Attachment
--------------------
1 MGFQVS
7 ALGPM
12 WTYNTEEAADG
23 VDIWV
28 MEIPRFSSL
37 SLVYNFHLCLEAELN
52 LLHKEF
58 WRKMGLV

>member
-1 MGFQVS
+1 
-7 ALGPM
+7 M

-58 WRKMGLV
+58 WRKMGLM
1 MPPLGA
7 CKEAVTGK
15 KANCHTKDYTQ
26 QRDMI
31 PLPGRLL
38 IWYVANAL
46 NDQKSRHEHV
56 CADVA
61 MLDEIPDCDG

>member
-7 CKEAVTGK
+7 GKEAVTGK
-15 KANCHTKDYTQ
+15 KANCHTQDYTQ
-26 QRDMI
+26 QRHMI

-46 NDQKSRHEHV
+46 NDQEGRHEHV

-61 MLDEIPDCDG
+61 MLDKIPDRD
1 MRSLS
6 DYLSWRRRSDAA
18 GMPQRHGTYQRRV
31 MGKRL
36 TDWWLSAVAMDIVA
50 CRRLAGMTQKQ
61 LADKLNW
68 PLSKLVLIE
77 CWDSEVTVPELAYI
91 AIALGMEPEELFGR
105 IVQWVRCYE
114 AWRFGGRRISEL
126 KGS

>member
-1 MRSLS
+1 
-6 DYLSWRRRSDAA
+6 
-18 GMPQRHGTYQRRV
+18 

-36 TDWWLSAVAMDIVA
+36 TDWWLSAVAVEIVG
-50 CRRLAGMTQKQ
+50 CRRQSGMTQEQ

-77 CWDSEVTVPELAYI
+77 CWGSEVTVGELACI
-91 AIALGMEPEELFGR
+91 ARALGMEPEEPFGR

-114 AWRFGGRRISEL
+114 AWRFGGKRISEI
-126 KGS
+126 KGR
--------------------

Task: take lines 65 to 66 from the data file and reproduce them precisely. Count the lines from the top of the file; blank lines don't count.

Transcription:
+114 AWRFGGKRISEI
-126 KGS